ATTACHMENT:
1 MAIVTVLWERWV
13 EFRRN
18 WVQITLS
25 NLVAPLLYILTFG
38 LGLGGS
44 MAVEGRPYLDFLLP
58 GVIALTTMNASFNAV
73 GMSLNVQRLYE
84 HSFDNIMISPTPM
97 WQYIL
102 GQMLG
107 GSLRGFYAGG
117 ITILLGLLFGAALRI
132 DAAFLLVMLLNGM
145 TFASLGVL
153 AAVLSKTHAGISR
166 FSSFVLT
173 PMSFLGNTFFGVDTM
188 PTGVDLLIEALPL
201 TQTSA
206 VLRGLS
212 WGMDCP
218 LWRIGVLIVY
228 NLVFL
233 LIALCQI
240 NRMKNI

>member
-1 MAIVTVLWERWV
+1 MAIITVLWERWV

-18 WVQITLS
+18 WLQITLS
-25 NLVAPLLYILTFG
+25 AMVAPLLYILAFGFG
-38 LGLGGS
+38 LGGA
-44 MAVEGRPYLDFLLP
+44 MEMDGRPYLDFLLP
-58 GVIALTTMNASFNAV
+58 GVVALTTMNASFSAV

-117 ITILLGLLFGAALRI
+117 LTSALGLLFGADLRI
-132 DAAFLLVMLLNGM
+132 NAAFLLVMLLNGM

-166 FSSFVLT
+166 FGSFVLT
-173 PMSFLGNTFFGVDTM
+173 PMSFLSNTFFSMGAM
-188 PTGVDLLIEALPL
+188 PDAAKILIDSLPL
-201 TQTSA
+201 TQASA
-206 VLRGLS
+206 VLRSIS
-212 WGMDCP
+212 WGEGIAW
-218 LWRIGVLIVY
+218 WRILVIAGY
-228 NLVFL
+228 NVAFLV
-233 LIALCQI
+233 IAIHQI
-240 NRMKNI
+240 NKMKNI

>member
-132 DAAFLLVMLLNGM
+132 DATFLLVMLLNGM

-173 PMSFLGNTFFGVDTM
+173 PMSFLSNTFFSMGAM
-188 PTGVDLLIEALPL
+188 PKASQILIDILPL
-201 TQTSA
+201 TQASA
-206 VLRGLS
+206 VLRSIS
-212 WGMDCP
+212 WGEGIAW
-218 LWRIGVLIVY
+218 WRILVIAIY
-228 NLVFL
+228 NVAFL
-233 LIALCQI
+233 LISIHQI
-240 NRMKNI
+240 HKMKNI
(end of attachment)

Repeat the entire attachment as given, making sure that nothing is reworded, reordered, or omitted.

1 MAIVTVLWERWV
13 EFRRN
18 WVQITLS
25 NLVAPLLYILTFG
38 LGLGGS
44 MAVEGRPYLDFLLP
58 GVIALTTMNASFNAV
73 GMSLNVQRLYE
84 HSFDNIMISPTPM
97 WQYIL
102 GQMLG
107 GSLRGFYAGG
117 ITILLGLLFGAALRI
132 DAAFLLVMLLNGM
145 TFASLGVL
153 AAVLSKTHAGISR
166 FSSFVLT
173 PMSFLGNTFFGVDTM
188 PTGVDLLIEALPL
201 TQTSA
206 VLRGLS
212 WGMDCP
218 LWRIGVLIVY
228 NLVFL
233 LIALCQI
240 NRMKNI

>member
-1 MAIVTVLWERWV
+1 MAIITVLWERWV

-18 WVQITLS
+18 WLQITLS
-25 NLVAPLLYILTFG
+25 AMVAPLLYILAFGFG
-38 LGLGGS
+38 LGGA
-44 MAVEGRPYLDFLLP
+44 MEMDGRPYLDFLLP
-58 GVIALTTMNASFNAV
+58 GVVALTTMNASFSAV

-117 ITILLGLLFGAALRI
+117 LTSALGLLFGADLRI
-132 DAAFLLVMLLNGM
+132 NAAFLLVMLLNGM

-166 FSSFVLT
+166 FGSFVLT
-173 PMSFLGNTFFGVDTM
+173 PMSFLSNTFFSMGAM
-188 PTGVDLLIEALPL
+188 PDAAKILIDSLPL
-201 TQTSA
+201 TQASA
-206 VLRGLS
+206 VLRSIS
-212 WGMDCP
+212 WGEGIAW
-218 LWRIGVLIVY
+218 WRILVIAGY
-228 NLVFL
+228 NVAFLV
-233 LIALCQI
+233 IAIHQI
-240 NRMKNI
+240 NKMKNI

>member
-132 DAAFLLVMLLNGM
+132 DATFLLVMLLNGM

-173 PMSFLGNTFFGVDTM
+173 PMSFLSNTFFSMGAM
-188 PTGVDLLIEALPL
+188 PKASQILIDILPL
-201 TQTSA
+201 TQASA
-206 VLRGLS
+206 VLRSIS
-212 WGMDCP
+212 WGEGIAW
-218 LWRIGVLIVY
+218 WRILVIAIY
-228 NLVFL
+228 NVAFL
-233 LIALCQI
+233 LISIHQI
-240 NRMKNI
+240 HKMKNI